my guess here is that you need to use the binomial pricing method.

i could be wrong, and if that is the case, i would appreciate a CFA correcting the flaw in my argument, thanks.

you know the price of stock A at times 0 and the two possible price paths at time 1. this gives you u, the rate at which the stock price increases when the economy is strong. you also know the zero coupon bond, which gives you the information on the risk-free rate, r.

you can use u, r and maturity T (1 year) to find the risk-neutral probability that the stock price increases in price, p*. this is the risk-neutral probability that the economy will be strong (alternatively, you could do the same calculations using the price when the economy is weak. you would find and use d (= 1- percentage decrease) rather than u, but the computations should be similar).

because the stock B is trade at the same timeline as stock A, the risk neutral probability for A should also be the same as the risk-neutral probability for B (if the economy is strong for stock A, the economy is also strong for stock B). this means you can use p* to find the price of stock B at time 0, as well as compute the expected value of the stock

risk premium = expected return - risk free rate

edit: i now noticed that the price of stock B is lower when the economy is strong. given that is the case, p* would be the risk-neutral probability that stock B goes down, rather than up. you could use 1 - p* as the risk-neutral probability of stock B going up instead.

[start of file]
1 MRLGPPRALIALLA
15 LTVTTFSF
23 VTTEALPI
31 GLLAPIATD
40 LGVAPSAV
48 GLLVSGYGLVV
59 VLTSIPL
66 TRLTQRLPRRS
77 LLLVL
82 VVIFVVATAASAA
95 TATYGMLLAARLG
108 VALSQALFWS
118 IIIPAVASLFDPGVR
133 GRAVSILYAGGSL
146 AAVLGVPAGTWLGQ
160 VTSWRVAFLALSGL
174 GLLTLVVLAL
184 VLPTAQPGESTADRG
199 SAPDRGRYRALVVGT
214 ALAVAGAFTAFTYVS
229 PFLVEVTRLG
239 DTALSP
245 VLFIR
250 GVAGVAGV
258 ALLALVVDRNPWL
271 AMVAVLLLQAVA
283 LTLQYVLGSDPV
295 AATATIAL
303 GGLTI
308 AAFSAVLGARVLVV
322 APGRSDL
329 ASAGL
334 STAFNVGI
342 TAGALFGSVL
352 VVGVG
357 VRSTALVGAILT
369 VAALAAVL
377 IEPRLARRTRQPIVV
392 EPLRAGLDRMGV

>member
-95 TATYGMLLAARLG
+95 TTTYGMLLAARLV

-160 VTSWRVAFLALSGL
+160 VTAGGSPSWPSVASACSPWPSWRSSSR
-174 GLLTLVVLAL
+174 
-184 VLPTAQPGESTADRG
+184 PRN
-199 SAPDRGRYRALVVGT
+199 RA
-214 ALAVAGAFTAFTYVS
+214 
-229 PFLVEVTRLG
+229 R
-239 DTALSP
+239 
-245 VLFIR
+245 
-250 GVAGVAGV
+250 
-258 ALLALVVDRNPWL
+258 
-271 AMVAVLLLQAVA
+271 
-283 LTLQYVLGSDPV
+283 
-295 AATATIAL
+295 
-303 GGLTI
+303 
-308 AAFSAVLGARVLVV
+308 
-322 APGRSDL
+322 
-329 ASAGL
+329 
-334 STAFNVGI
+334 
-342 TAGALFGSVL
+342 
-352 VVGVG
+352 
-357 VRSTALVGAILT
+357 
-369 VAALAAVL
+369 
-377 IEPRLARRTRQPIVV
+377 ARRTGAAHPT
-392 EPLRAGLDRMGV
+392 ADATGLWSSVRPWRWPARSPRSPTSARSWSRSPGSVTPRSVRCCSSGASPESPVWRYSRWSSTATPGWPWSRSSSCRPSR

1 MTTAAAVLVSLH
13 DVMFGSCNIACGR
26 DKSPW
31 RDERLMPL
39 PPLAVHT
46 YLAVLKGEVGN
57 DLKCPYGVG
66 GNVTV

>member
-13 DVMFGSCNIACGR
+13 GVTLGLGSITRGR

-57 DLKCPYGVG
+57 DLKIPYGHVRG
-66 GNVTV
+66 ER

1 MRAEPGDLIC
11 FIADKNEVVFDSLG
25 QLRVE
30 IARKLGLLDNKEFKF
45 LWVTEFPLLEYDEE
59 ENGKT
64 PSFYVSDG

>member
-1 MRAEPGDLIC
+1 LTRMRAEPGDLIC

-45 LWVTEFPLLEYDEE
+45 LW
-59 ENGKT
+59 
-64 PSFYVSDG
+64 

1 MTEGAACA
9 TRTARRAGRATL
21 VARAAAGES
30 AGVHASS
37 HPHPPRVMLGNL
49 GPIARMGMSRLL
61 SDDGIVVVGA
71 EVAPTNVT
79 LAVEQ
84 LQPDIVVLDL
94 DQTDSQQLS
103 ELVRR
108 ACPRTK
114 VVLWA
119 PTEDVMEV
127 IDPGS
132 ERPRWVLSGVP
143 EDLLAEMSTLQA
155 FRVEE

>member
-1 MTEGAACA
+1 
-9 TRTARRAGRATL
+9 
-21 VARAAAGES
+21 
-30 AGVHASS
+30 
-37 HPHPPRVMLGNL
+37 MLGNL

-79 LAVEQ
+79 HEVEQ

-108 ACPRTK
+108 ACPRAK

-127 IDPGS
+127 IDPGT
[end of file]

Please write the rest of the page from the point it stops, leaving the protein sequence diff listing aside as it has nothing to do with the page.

late update, and you probably already figured it out, but.

first, set the one-period binomial tree for stock A.

you have the root node Sa(t = 0) = 1,007.40

the up node Sa(t = 1, up) = 1196.00

the down node Sa(t= 1, down) = 478.00

you also have an effective risk -free rate rf = 5%

you have u = 1,196 / 1,007.40

d = 478.00 / 1,007.40

finally, the risk neutral probability in this tree is

p neutral = ( (1 + rf) - d ) / ((u - d) / Sa)

substituting the values give

p neutral = .807479109

(this is the risk-neutral probability, not the actual probability)

now, construct the binomial tree for stock B. you dont know the root node, but you know that the stock goes up to 966.00 with a risk-neutral probability of 1 - p neutral, and goes down to 248.00 with risk neutral probability p. the price of the stock is the risk-neutral expected value of stock B at time 1, discounted at the risk free rate.

that is,

price at time 0 = (966.00 x (1 - p neutral) + 248.00 x p neutral) / 1.05

this gives a value of 367.838095,

or 367.84 rounded to two decimal digits.

to find the expected return, recall that

return = (final price - initial price ) / initial price

E(return) = (E(final price) - initial price ) / initial price

this time, you need to use the actual probability rather than the risk-neutral probability to find the expected price.

it turns out that you need to use 50% as the probability of stock increasing or decreasing in price. maybe a CFA can elaborate why this (using 50% as the actual probabilities) works or makes sense.

the problem doesnt say that both scenarios (strong economy and weak economy) are equally likely.

expected return = ((.5 x 966 + .5 x 248) - 367.84 ) / 367.84 = .65017…

or 65.02% rounded to two digits.

risk premium = expected return - risk-free rate

= 65.02% - 5% = 60.02%

edit: why is my edit bolded?

edit2 fix.ed